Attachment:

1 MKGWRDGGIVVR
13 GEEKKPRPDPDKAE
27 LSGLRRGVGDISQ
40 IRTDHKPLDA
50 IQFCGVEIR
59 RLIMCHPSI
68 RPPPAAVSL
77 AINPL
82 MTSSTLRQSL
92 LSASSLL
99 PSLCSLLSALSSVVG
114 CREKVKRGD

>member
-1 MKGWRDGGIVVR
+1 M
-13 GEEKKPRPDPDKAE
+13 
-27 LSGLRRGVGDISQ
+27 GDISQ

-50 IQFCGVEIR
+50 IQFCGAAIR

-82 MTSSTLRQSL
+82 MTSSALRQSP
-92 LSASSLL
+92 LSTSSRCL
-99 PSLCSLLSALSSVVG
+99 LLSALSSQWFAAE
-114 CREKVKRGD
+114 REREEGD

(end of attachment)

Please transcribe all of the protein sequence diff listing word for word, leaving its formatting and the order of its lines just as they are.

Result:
1 MKGWRDGGIVVR
13 GEEKKPRPDPDKAE
27 LSGLRRGVGDISQ
40 IRTDHKPLDA
50 IQFCGVEIR
59 RLIMCHPSI
68 RPPPAAVSL
77 AINPL
82 MTSSTLRQSL
92 LSASSLL
99 PSLCSLLSALSSVVG
114 CREKVKRGD

>member
-1 MKGWRDGGIVVR
+1 M
-13 GEEKKPRPDPDKAE
+13 
-27 LSGLRRGVGDISQ
+27 GDISQ

-50 IQFCGVEIR
+50 IQFCGAAIR

-82 MTSSTLRQSL
+82 MTSSALRQSP
-92 LSASSLL
+92 LSTSSRCL
-99 PSLCSLLSALSSVVG
+99 LLSALSSQWFAAE
-114 CREKVKRGD
+114 REREEGD